Gender, Identity and Postcolonialism in Rushdie's Shame

Gender, Identity, and Postcolonialism in Salman Rushdie’s Shame
Tim Haywood, English 398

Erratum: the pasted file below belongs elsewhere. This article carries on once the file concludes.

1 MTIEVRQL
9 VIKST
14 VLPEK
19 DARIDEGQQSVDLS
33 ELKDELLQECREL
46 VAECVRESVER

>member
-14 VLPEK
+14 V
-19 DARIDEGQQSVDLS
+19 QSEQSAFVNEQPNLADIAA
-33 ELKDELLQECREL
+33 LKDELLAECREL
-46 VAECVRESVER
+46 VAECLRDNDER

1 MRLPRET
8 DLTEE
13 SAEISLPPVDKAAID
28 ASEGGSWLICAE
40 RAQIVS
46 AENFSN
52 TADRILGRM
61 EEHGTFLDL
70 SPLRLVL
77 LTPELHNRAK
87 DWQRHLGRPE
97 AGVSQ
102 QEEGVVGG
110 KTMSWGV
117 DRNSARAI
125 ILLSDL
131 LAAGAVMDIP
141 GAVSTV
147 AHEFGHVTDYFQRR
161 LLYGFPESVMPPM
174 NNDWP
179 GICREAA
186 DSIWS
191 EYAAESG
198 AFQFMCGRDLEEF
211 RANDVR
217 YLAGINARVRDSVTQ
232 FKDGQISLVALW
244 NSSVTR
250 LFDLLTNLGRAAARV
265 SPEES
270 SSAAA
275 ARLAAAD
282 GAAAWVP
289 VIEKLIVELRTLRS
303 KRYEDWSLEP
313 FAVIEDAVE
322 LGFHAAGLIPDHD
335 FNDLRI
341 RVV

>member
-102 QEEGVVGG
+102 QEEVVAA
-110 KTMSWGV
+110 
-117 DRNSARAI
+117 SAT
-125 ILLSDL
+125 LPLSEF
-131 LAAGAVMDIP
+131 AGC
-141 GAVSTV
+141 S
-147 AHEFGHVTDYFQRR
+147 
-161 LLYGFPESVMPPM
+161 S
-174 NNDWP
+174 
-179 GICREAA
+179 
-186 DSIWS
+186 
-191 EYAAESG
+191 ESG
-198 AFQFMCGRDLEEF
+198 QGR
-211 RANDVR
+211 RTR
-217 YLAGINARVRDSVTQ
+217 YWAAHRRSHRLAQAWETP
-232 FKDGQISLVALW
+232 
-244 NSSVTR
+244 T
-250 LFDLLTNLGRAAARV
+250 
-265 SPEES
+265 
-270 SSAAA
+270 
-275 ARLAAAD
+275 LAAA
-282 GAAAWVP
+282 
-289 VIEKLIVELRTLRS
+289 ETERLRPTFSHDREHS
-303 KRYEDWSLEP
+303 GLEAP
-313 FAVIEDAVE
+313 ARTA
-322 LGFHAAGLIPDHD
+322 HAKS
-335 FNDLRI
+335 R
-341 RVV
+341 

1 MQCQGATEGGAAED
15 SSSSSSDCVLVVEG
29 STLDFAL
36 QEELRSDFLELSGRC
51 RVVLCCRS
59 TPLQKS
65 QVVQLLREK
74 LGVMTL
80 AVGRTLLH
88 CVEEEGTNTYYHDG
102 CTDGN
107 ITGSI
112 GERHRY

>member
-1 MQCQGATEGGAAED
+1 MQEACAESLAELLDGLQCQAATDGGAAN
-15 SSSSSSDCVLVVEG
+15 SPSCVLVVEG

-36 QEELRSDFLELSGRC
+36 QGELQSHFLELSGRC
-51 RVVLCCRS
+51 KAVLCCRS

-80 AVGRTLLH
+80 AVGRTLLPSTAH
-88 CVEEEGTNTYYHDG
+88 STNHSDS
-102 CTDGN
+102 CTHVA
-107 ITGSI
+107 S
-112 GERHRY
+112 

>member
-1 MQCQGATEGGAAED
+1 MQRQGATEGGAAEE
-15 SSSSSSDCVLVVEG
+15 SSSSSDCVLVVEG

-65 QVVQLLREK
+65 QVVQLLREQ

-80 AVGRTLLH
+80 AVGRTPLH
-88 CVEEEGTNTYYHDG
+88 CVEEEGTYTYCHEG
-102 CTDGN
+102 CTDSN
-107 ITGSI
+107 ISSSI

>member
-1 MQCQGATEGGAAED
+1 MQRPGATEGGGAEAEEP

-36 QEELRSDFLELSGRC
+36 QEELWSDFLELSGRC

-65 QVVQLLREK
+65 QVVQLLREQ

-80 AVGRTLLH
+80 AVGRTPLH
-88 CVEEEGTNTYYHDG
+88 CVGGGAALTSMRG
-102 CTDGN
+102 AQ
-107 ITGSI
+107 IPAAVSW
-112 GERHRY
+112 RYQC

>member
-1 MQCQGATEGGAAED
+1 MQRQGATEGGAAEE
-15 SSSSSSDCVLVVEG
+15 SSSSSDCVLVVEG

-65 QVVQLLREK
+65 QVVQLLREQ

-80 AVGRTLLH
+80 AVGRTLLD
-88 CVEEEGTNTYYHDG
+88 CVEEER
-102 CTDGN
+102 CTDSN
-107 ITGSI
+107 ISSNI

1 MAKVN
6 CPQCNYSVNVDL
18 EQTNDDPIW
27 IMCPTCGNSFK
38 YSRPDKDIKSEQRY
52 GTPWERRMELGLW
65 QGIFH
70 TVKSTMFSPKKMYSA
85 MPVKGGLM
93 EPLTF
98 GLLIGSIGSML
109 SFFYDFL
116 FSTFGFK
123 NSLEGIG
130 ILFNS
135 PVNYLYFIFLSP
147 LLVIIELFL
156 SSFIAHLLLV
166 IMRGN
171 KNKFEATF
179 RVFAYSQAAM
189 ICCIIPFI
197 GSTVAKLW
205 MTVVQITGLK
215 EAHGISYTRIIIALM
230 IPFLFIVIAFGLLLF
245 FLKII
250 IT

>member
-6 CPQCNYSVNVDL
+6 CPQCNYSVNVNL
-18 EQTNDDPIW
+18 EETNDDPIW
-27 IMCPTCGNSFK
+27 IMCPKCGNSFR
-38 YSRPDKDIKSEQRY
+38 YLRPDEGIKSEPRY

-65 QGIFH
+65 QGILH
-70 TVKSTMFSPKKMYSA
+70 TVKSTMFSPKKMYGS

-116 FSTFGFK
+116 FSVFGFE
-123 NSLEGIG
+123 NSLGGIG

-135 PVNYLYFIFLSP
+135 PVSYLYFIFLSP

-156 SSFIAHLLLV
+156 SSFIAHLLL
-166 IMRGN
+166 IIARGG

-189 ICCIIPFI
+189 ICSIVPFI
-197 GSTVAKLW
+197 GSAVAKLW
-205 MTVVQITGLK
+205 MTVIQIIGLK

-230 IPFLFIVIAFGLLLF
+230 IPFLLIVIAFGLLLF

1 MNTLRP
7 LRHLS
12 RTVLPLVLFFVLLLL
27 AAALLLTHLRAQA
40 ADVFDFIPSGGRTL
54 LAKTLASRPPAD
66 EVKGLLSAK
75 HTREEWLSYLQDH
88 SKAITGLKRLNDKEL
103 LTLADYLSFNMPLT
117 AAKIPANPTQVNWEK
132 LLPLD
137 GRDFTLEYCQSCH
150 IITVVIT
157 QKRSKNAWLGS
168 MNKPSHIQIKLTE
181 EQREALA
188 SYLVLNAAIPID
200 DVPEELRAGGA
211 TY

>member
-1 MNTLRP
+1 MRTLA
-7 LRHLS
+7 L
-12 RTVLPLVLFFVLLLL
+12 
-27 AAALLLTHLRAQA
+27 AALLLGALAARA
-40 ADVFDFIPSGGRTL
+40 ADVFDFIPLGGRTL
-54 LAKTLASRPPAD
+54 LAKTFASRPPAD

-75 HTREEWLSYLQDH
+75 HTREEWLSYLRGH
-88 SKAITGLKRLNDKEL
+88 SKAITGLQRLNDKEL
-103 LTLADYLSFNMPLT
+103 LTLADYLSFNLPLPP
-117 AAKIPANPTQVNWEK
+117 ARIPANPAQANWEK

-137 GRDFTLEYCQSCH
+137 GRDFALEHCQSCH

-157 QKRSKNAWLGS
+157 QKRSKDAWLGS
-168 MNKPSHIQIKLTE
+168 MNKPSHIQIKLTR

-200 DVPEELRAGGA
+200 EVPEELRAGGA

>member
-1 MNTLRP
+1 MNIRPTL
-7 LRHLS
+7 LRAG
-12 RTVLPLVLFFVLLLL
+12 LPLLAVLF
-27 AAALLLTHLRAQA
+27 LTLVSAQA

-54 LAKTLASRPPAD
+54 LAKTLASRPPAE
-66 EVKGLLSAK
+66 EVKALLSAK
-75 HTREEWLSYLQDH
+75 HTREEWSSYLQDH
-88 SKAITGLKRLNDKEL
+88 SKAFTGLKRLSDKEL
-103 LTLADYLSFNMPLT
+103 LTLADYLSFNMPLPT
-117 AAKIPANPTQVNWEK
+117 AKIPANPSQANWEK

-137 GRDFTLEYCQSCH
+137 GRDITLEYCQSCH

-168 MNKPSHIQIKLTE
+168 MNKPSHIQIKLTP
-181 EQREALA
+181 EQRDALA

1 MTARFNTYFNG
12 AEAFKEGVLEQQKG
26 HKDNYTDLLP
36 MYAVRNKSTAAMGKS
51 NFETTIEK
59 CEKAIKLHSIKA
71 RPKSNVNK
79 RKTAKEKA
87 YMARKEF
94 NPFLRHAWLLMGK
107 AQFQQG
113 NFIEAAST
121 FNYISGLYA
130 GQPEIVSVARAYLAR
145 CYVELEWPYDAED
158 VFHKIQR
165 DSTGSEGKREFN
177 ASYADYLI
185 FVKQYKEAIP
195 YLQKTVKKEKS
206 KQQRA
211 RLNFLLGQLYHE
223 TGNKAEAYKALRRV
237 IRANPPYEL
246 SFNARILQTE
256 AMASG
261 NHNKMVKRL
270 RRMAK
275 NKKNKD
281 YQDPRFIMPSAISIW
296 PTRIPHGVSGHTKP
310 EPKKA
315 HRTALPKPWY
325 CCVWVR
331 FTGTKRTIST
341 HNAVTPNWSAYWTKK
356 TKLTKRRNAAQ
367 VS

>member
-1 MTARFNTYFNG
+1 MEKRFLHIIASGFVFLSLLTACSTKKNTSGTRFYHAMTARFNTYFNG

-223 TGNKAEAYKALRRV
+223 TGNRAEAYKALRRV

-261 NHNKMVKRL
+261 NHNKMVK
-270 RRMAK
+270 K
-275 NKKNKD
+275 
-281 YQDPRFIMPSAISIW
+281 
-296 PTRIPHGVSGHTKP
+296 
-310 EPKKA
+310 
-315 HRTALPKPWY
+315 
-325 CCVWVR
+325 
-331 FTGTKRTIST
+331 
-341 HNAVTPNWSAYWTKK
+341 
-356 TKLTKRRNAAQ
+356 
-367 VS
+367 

Gender is a topic that is often viewed through a one-dimensional lens. The distinction between members of the opposite sex and the physical attributes that each should possess appear to be quite obvious. However, the typical assumption of male versus female being the only defining aspect of gender is not so simplistic. When viewed in terms of masculinity and femininity, the idea of gender can be explored on a much more broad and complex level. In the context of postcolonial literature, this is frequently the case. Postcolonialism focuses on cultural and national identity in literature produced by the people of current or former colonies in places like the Middle East, South Asia, Africa, and the Caribbean. Many postcolonial authors delve into to the issue of gender when expressing their ideas about postcolonialism. How does an individual that lives in, comes from, or has history with a certain country or region which has been colonized, shape his or her identity? In the work of many Middle Eastern and South Asian authors, gender is one of the best tools to use when exploring identity. In Salman Rushdie’s novel Shame, masculinity and femininity are important factors in how certain characters function. This growing desire to define identity as it relates to the characters in Shame is not only confined to the individuals in the story, but it is also an issue relevant to the nation of Pakistan as well. Most of the characters in the story are symbolic references to actual political figures in Pakistan. In addition, they also represent different periods in the country’s history, both political and social. To begin with, the relationship between Omar and his three mothers (Chunni, Munnee, and Bunny) is the center of the story. The title of the novel, and the fact that the mothers decided to raise Omar to feel no shame are a primary aspect of the novel. It is a theme that reoccurs...